Hey, remember what Mariano Rivera did? Close out games. And when he failed and the press was all over him, you know what he did? Take his thumping like a man and try to do better next time. One time, in 2001, he had live with failure for an entire off season. Didn’t let it make him angry and vindictive and rebellious against the system that made him rich. Play the game, pick up a paycheck; and if your’e suspended, ride it out and go back to playing the game and picking up a paycheck. Is that so hard?
I read yesterday that the Yankees will owe him something like $2.4 million and they won’t have to pay the rest. I am not sure where their broader payroll is because they may have to make some other moves to shore up their infield and maybe the pitching staff. With or without this jerk this was not promising to be a great season for the Yankees.
He’s fighting for pride, or his bizarro version of it anyway, and for his money. I get the sense he has almost no chance to win this lawsuit, but he also doesn’t have much to lose. He’s throwing away money, but he has tons and tons of that.
Yankees fans never liked him much. Some of that was for BS reasons, but at most they put up with him and his endless string of tabloid nonsense when he was playing well. No, the team won’t really want him back whenever this is over.
That’s because he had a $25m contract for 2014. The season is technically 183 days, and A-Rod was only suspended for 162 games. So prorated, that’s $2.86m. Additionally, the Yankees are hit with the luxury tax on that, bringing the total closer to $3.16m that the Yankees have to spend on A-Rod-related expenses.
I think Rodriguez has demonstrating the same thing many athletes demonstrate, which is a difficulty in accepting the end of their careers. I can’t imagine what it must be like to be one of the very best at a high-profile job that you’ve spent the great majorty of your life doing, and then find out at such a young age - I mean, we think of 38 years old as old for a ballplayer, but in terms of the human experience it’s less than halfway through adulthood - that you suddenly can’t do it anymore. And in Rodriguez’s case it’s not a slow slide into inability, but a very sudden jolt of “we won’t let you even try.”
You see this in many, many ballplayers. The list of great ballplayers who held on after it was clear they could no longer play at an acceptable level is very long indeed. Few players have retired on a high note like Mariano Rivera or Mike Mussina did.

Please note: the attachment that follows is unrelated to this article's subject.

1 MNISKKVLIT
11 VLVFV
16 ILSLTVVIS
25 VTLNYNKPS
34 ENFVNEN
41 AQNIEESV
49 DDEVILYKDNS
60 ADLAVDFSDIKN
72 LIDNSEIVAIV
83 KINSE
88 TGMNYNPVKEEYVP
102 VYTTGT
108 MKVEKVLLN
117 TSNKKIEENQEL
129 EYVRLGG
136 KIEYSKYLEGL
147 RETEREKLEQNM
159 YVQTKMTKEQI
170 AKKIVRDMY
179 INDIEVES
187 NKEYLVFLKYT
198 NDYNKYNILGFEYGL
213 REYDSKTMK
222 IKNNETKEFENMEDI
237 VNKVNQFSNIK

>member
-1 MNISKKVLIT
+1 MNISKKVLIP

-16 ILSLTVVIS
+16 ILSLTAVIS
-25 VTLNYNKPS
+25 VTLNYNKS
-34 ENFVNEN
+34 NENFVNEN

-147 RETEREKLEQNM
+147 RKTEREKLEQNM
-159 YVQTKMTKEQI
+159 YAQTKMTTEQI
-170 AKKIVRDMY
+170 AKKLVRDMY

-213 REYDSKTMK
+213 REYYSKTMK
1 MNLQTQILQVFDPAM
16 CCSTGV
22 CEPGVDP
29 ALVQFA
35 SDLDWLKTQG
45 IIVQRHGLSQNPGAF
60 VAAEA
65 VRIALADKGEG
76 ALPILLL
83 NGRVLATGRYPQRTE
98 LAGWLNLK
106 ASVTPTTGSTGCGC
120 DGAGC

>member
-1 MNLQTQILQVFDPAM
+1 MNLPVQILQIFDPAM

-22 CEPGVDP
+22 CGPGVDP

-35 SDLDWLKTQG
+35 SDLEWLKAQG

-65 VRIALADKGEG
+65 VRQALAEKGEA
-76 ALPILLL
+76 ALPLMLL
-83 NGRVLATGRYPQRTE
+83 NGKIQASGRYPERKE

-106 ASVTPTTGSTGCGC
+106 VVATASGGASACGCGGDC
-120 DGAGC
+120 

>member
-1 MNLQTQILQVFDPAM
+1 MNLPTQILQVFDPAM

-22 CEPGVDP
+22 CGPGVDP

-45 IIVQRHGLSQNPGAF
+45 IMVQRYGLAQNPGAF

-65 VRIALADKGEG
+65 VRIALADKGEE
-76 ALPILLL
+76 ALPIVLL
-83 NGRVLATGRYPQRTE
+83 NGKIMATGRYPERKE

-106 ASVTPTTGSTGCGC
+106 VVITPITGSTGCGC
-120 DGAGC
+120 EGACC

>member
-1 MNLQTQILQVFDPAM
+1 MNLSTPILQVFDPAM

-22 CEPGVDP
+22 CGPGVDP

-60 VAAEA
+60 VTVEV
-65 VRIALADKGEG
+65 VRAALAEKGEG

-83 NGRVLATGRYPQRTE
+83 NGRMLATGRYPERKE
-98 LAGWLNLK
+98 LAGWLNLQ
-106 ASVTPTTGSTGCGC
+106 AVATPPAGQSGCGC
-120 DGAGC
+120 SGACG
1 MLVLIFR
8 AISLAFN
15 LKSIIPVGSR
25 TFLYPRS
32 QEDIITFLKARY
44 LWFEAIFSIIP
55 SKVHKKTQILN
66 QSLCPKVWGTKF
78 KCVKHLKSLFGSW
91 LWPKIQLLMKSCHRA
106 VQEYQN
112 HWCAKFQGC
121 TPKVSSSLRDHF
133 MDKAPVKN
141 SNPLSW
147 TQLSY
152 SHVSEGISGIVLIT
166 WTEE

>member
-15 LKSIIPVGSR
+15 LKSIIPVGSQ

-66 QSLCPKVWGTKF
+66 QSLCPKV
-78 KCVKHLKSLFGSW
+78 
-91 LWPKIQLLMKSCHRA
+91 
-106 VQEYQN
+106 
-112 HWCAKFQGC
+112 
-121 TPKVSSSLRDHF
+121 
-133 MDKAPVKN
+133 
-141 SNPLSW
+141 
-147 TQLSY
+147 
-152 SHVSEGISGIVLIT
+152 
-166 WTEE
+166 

In Rodriguez’s case, however, while it’s the same thing, it’s extremely amplified by his being a narcissistic egomaniac. I don’t know the guy but it’s impossible to look at his body of work, so to speak, and not be utterly repulsed by his self-obsession; it’s something that has been reported on so often, by so many . Being a great ballplayer is what Alex Rodriguez is, and it’s apparently the only thing that really matters to him. Taking baseball away from him is to take his identity from him; what the hell else IS he?
True, but beyond that, there’s also the buttload of money he’s out for every game he’s suspended for or retires before. Most athletes who are done playing at his age are also out of contract obligations/opportunities.
I don’t like the man much, but I have to agree that this is basically a witch hunt/mob lynching/scapegoat killing. The agreed-upon players contract lays out exactly what the penalty is for first offense of steroids: 50 games. No more, no less.
But since nobody feels all warm and fuzzy about A-Rod (and maybe MLB wants to help the Yankees dump salary), and MLB wants to sacrifice someone to show they’re, um, yes, very very serious about stamping out witches, um, I mean steroids, then contracts and due process can go right out the window.
Again, I don’t like him; he seems like a jerk and what-not, but that’s why we have rule of law-- so everything isn’t about punishing someone just for being unpopular.
I absolutely agree with you. And who was surprised by the arbitrator’s decision, after the last arbitrator to rule on the last high profile PED found in favor of the player (Braun) was summarily fired?